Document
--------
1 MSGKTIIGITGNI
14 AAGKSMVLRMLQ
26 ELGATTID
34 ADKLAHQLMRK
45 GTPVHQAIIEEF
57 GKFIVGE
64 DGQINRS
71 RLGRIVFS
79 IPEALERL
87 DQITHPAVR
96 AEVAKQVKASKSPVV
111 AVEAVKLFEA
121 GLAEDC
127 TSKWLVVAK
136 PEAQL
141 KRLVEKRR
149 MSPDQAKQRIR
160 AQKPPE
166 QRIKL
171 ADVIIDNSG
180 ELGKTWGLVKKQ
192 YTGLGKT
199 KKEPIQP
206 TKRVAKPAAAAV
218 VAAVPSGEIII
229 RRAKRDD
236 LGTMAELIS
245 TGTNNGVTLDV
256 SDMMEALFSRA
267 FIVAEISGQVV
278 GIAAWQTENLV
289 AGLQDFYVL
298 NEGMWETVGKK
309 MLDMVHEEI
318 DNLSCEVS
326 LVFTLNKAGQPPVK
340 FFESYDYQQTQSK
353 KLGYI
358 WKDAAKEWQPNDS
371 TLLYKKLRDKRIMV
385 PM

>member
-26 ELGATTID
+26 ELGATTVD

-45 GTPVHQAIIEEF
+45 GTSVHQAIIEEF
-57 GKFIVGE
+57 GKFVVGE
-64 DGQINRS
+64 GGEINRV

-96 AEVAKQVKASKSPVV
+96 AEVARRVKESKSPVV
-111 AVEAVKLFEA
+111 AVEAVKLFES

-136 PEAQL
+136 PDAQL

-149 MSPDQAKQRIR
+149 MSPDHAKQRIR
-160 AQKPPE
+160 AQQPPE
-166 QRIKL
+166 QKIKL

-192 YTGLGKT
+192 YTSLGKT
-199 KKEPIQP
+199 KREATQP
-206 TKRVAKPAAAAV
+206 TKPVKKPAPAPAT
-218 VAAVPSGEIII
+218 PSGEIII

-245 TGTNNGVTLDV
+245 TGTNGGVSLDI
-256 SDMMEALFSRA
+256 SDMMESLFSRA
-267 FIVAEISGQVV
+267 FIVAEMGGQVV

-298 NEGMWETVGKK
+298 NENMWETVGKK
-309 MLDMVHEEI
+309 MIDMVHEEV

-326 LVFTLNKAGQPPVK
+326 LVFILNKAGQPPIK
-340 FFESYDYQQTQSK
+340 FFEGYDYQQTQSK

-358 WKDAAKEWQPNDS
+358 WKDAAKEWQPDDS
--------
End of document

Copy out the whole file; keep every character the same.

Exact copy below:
1 MSGKTIIGITGNI
14 AAGKSMVLRMLQ
26 ELGATTID
34 ADKLAHQLMRK
45 GTPVHQAIIEEF
57 GKFIVGE
64 DGQINRS
71 RLGRIVFS
79 IPEALERL
87 DQITHPAVR
96 AEVAKQVKASKSPVV
111 AVEAVKLFEA
121 GLAEDC
127 TSKWLVVAK
136 PEAQL
141 KRLVEKRR
149 MSPDQAKQRIR
160 AQKPPE
166 QRIKL
171 ADVIIDNSG
180 ELGKTWGLVKKQ
192 YTGLGKT
199 KKEPIQP
206 TKRVAKPAAAAV
218 VAAVPSGEIII
229 RRAKRDD
236 LGTMAELIS
245 TGTNNGVTLDV
256 SDMMEALFSRA
267 FIVAEISGQVV
278 GIAAWQTENLV
289 AGLQDFYVL
298 NEGMWETVGKK
309 MLDMVHEEI
318 DNLSCEVS
326 LVFTLNKAGQPPVK
340 FFESYDYQQTQSK
353 KLGYI
358 WKDAAKEWQPNDS
371 TLLYKKLRDKRIMV
385 PM

>member
-26 ELGATTID
+26 ELGATTVD

-45 GTPVHQAIIEEF
+45 GTSVHQAIIEEF
-57 GKFIVGE
+57 GKFVVGE
-64 DGQINRS
+64 GGEINRV

-96 AEVAKQVKASKSPVV
+96 AEVARRVKESKSPVV
-111 AVEAVKLFEA
+111 AVEAVKLFES

-136 PEAQL
+136 PDAQL

-149 MSPDQAKQRIR
+149 MSPDHAKQRIR
-160 AQKPPE
+160 AQQPPE
-166 QRIKL
+166 QKIKL

-192 YTGLGKT
+192 YTSLGKT
-199 KKEPIQP
+199 KREATQP
-206 TKRVAKPAAAAV
+206 TKPVKKPAPAPAT
-218 VAAVPSGEIII
+218 PSGEIII

-245 TGTNNGVTLDV
+245 TGTNGGVSLDI
-256 SDMMEALFSRA
+256 SDMMESLFSRA
-267 FIVAEISGQVV
+267 FIVAEMGGQVV

-298 NEGMWETVGKK
+298 NENMWETVGKK
-309 MLDMVHEEI
+309 MIDMVHEEV

-326 LVFTLNKAGQPPVK
+326 LVFILNKAGQPPIK
-340 FFESYDYQQTQSK
+340 FFEGYDYQQTQSK

-358 WKDAAKEWQPNDS
+358 WKDAAKEWQPDDS